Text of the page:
Gregory Peters’ portrayal of Ugraprabha provided the final motivation for me to complete Aromagick. In my quest for knowledge on Ugraprabha, I felt as though I was overlooking a crucial element that was right in front of me.

Gregory wrote about her “Sometimes she appears with the head of a fox…” 

For me, an initiate of the Fox Magic cult, this single sentence offers a complex understanding of the intricacies and mysteries surrounding the sorcery of the Fox, Yogini, and Lalita’s never-ending game.

Ugraprabha, an AI image inspired by Gregory Peters’ vision

Ugraprabha, an AI image inspired by Gregory Peters’ vision

Diti J Morgan is the Author of Aromagick: A Scentual Guide to The Kalas And The 8 Colours of Magick  

Wolfman Denny Sargent reviews Fox Magic

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Fox Magic – Handbook of Chinese Witchcraft and Alchemy in the Fox Tradition

Jason Read

978-1-914153-07-5 (pbk) 168pp

UK £15.00+p&p Order

USA $22.00+p&p Order

Ebook Order

Special “Altar” edition, jacketed case laminate, colour images

978-1-914153-08-2 (Jacketed cased laminate) 172pp

£30 UK Order

$40 USA Order

Fox Magick is both delightful and unusual in that it covers a fascinating and rarely discussed Fox spirit/deity rooted in China and Japan and which is honoured as both. To clarify the Fox goddess began as an animistic spirit which, in various places and forms was later also worshipped as a goddess. I am pleased to review and recommend this fascinating book because I am particularly interested in this entity because I lived in Japan for four years, studied and then wrote a book about Shinto, and became intimately familiar with the Fox spirit Kitsune and her deity form Inari Sama. 

Kitsune was seen there as Inari’s avatar or familiar but sometimes Inari appeared in the form of the nine-tailed Kitsune fox. I knew that this remarkable divine spirit had originally come from China, but knew nothing much about its origins and was delighted to get this book and learn so much more about her and her ancient origins and connections with the Taoist magick of China.

Jason Read has done an expert job walking the reader through the vast kaleidoscopic myths, legends and magical practices of the ‘Fox Magic’ cults and sorcery as well as the beliefs, myths and practices still alive today in China by a variety of sects and lineages. Spirits and deities do evolve in time and his description of this is well done and fascinating for I am a devotee of such things.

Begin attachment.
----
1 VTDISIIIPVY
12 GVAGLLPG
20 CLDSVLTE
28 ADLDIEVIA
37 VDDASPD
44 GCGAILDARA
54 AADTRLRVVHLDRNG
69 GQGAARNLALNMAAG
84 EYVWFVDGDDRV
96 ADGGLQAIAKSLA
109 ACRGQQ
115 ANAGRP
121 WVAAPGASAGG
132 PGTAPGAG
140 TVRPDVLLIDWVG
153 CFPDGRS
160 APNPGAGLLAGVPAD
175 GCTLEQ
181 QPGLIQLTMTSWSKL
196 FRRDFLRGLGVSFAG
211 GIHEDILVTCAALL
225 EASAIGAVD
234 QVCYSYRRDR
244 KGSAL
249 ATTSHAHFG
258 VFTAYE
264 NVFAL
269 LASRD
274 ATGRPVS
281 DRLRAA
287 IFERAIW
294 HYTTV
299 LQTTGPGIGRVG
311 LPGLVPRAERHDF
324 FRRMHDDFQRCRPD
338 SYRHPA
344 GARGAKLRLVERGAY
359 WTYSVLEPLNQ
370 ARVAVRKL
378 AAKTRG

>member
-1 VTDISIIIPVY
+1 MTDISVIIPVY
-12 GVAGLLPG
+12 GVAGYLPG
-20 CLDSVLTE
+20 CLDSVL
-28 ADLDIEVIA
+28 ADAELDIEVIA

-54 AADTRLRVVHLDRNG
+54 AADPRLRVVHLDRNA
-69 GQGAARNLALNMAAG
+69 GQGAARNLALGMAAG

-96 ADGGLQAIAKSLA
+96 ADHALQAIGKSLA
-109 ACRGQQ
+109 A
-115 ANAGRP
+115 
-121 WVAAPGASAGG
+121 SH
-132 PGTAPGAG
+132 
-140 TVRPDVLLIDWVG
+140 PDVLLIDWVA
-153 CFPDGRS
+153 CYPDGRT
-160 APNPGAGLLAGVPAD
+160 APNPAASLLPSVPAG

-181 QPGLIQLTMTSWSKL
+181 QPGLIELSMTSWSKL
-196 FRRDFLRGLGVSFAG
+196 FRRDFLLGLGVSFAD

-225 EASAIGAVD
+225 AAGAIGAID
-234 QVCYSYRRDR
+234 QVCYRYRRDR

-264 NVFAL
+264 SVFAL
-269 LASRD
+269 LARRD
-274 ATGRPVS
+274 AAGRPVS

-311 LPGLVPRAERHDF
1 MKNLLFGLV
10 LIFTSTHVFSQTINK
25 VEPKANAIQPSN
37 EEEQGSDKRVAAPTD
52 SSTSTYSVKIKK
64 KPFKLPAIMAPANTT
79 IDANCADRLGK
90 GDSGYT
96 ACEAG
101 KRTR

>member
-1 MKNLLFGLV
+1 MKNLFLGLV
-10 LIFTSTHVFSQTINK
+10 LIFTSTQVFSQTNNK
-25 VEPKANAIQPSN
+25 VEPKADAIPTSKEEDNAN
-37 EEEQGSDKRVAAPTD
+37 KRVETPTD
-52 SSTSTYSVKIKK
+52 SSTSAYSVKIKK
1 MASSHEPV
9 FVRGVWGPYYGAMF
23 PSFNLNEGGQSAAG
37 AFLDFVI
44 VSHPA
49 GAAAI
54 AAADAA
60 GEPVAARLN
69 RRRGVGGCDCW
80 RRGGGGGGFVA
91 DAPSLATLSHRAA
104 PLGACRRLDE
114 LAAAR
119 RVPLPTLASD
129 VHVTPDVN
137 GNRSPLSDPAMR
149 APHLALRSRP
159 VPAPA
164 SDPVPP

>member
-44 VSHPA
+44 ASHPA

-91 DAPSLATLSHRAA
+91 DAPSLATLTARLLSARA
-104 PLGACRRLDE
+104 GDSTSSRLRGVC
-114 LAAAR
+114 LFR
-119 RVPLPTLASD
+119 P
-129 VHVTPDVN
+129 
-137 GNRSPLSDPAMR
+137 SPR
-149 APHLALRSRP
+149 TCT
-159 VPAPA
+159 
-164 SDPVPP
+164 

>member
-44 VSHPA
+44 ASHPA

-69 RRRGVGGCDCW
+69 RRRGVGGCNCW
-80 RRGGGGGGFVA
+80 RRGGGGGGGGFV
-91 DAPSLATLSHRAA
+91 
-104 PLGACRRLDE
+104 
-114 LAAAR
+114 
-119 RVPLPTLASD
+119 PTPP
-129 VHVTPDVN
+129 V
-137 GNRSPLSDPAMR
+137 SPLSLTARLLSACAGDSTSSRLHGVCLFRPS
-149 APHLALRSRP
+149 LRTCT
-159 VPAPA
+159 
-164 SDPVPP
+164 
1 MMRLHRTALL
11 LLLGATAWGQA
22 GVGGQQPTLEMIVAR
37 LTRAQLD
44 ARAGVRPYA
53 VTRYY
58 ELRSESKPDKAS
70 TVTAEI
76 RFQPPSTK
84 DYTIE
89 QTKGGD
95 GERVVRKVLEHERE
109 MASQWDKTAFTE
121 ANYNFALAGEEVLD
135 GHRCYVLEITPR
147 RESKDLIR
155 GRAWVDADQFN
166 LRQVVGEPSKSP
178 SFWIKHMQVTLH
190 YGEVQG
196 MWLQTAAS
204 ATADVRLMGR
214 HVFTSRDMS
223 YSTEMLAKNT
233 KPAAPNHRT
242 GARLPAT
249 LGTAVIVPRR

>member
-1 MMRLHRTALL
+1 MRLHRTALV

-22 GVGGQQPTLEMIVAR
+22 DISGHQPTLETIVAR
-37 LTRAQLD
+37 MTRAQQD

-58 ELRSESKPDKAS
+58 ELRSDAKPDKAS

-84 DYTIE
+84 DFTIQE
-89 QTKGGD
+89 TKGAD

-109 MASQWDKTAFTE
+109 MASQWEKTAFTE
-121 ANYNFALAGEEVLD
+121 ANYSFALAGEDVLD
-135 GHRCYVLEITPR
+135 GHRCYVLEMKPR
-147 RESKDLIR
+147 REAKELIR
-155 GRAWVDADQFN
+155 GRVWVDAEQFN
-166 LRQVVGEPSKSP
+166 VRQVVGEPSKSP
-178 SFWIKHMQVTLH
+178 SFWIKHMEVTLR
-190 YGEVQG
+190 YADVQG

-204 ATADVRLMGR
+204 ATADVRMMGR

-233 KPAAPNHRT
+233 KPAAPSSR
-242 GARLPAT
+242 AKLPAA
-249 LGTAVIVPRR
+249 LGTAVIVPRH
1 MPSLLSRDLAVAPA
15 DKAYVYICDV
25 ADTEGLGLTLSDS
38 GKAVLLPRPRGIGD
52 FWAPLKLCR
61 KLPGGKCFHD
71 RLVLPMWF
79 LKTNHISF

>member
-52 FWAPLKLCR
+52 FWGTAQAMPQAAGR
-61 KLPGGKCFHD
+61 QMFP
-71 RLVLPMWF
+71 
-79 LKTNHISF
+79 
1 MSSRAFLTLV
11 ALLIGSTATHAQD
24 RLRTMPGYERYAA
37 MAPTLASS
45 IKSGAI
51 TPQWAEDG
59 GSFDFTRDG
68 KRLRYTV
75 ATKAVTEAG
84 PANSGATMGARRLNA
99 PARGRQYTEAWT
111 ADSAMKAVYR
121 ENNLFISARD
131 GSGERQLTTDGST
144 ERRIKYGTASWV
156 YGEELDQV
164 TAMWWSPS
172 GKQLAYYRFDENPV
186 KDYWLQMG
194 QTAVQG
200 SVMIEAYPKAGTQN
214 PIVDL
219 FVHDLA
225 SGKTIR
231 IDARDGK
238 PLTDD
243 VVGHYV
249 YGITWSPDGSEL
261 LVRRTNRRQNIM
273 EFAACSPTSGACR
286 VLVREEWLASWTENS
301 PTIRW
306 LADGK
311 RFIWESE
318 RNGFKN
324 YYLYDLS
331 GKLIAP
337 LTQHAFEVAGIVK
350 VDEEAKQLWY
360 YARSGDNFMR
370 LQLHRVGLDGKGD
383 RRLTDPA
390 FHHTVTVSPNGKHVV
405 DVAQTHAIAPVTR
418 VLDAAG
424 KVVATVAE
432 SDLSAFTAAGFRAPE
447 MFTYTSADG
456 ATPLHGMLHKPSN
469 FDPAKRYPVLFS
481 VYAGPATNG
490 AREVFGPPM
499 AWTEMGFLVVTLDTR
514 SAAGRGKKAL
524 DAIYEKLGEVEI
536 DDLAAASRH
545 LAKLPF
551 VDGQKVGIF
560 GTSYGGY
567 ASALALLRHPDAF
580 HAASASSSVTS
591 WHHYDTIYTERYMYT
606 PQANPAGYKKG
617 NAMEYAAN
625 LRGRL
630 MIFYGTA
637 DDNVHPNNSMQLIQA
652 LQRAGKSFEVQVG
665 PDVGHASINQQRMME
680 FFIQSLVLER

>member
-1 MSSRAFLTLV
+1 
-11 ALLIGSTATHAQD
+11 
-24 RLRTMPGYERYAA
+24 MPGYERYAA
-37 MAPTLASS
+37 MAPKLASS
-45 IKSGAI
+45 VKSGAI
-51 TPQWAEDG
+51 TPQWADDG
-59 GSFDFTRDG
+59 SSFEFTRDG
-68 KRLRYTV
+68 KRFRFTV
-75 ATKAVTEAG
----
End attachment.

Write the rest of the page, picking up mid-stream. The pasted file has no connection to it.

The beginning drops us right into the legends of the fox spirit in China and then offers a related segway into the fox spirit in Japan, showing one of the Inari shrines with fox guardians I know so well. As is common in Asia, such spirits and deities are not all good or all bad, and the dark fox spirits are discussed both thoroughly and in-depth as entities that can possess and manipulate people. Mr Read really dives deeply into the subject of many sorts of legends and continually broadens and organizes what is clearly his vast knowledge of the subject in a clear and interesting manner. He weaves this with his knowledge of Taoism, Chinese magic and much more. As a Tantric, I was surprised to discover that the Fox spirit originated with the Dakini which had never occurred to me! This was a fantastic and important intercultural connection and was riveting. I was also amazed by his explanation of the evolution of the fox spirit as it was elevated to being a deity, the fox goddess Hu Xian (later Hu Li Jing). As such evolution is common in Shinto and other spiritual practices. The stories about the Japanese Kitsune and the kitsunebi were familiar to me, but seeing the interconnections between earlier Chinese beliefs and their spread into Japan was particularly fascinating. Mr Read’s writing style is clear, concise, full of information and also easy to follow as he navigates complex myths, legends, practices and histories. A big plus for me were the rites and spells associated with The Fox spirit/deity in both China and Japan, all were completely new to me! This final section of the book is filled with clear, applicable and fascinating glyphs, sigils, rites and clear instructions and explanations of the various magickal systems for the working with Fox deity. I can not recommend this book highly enough and this book should become part of your library.